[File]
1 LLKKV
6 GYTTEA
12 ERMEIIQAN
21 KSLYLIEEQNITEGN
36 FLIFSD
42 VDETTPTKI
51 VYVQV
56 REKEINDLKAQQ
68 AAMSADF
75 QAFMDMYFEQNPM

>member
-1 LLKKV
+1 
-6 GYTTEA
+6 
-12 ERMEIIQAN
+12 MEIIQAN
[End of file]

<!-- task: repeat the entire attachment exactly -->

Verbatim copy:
1 LLKKV
6 GYTTEA
12 ERMEIIQAN
21 KSLYLIEEQNITEGN
36 FLIFSD
42 VDETTPTKI
51 VYVQV
56 REKEINDLKAQQ
68 AAMSADF
75 QAFMDMYFEQNPM

>member
-1 LLKKV
+1 
-6 GYTTEA
+6 
-12 ERMEIIQAN
+12 MEIIQAN